Behavioral therapists are enthusiastic, optimistic, and indefatigable protagonists, trying to make what they do, and why, public and explicit. They are active and inventive in adapting techniques or creating new ones to deal with symptomatic behavior that has proven relatively intractable to more conventional psychotherapeutic intervention.

This openness, this eagerness to strip the veil from the mysterious interpersonal exchanges called psychotherapy, this technological ferment and promise of “something new” have attracted widespread attention. The explicitness of theory and procedure implies that training for therapy can be both concrete and finite. Because of their flexibility, behavioral methods promise effective application across a broad range of situations that remain closed to methods that depend on dyadic verbal interchange in a therapist’s office—the school, at home, in organizations, and elsewhere in the field (Guerney, 1969).

Finally, behavioral therapy, with its emphasis on rational justification and pragmatic verification, offers the possibility of “doing good” and “being scientific” simultaneously, an attractive prospect to those who have been discouraged by the reported marginal effectiveness of most traditional psychotherapy. Of these promises, only the first—the promise of something new—can be considered reasonably fulfilled.

The others remain bright possibilities. Truly scientific validation, on a broad scale, has lagged, for understandable reasons of technical difficulty. As convincing validation data remain scattered, no one can specify the minimal training required for effective application, though teachers, parents, nurses, and attendants have been trained to carry out behavioral treatment satisfactorily. Nor can the situational or clinical limits for effective application be marked clearly.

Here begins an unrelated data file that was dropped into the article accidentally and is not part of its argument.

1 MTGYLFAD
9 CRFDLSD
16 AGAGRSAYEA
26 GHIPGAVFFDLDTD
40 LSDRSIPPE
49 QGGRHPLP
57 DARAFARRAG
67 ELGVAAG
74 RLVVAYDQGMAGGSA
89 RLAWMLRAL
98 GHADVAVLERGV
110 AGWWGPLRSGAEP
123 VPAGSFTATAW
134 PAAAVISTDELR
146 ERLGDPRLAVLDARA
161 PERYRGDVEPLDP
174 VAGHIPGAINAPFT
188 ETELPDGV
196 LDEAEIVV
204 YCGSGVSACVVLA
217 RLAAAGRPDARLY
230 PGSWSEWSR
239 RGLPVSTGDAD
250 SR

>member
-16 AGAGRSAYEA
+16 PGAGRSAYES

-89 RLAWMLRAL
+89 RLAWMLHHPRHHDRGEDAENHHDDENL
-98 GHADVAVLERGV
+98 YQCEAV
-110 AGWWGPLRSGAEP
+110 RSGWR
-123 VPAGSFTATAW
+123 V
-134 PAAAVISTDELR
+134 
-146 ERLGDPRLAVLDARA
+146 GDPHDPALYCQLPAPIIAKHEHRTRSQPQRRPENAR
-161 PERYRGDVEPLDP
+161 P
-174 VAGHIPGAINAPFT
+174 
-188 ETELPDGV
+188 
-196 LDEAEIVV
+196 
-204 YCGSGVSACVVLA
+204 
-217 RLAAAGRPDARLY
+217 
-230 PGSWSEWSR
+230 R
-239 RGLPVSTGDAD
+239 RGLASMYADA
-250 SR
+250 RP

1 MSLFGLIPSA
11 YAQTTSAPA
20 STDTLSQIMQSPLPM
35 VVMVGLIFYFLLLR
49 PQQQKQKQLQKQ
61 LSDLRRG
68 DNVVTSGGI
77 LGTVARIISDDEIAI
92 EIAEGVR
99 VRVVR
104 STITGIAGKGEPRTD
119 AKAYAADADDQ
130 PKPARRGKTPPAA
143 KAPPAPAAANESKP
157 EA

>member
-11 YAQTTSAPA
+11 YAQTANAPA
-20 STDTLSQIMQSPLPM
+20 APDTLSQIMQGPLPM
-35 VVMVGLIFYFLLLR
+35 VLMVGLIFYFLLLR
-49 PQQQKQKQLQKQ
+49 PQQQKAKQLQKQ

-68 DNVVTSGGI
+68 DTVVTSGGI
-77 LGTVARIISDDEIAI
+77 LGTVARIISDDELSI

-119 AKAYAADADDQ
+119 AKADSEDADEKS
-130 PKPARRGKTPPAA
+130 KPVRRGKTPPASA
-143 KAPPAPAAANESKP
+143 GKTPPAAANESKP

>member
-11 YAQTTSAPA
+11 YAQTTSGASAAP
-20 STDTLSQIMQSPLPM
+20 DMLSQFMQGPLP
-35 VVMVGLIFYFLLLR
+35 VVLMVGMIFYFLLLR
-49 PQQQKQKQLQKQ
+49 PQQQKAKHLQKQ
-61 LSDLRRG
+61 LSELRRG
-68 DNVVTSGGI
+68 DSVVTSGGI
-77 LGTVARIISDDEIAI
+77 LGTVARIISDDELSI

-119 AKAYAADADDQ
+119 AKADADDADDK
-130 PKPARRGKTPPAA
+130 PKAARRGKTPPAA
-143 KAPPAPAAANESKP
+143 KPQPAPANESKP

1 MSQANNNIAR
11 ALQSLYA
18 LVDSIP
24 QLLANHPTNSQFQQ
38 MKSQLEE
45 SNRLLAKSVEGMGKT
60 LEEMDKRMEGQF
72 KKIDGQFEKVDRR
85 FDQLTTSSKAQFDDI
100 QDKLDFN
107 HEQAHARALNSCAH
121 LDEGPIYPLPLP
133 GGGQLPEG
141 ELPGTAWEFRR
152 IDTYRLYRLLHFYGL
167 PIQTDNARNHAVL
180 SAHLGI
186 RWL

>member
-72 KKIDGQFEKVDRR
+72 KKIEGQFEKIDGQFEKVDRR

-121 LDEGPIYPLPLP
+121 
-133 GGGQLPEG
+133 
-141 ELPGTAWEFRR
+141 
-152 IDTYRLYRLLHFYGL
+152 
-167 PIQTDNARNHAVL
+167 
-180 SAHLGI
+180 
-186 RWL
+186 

Furthermore, though the design of behavioral therapy intends to be scientific and rational, substantial contributions from charisma and artistry are still required, however well concealed by the behavioristic rhetoric. A sophisticated clinician, viewing an example of effective behavioral therapy from the outside, may often suspect, justifiably, that the actual selections of what behavior to modify, and the procedure for doing so, reflect inspired implementation by a perceptive therapist, guided but not rigidly determined by explicit deductions from learning theory. Furthermore, the enthusiasm and optimism of behavioral therapists, plus the structure they introduce into the clinical setting, no doubt make substantial nonspecific contributions to therapeutic success.

Finally, critics have noted that behavioral therapists tend to be self-righteous and do not really achieve the scientific rigor they pretend, that laboratory procedures and definitions lose considerable precision when transposed to the clinical setting, and that behavior therapists may well be using the wrong models anyway when they rely on those derived from animal experimentation. In fact, Locke (1971) has seriously questioned the behavioristic status of behavioral therapy.

Even so, such valiant efforts to be explicit, such willingness to take on seemingly intractable clinical problems, and such emphasis on evaluation qualify behavioral therapy for the most serious consideration.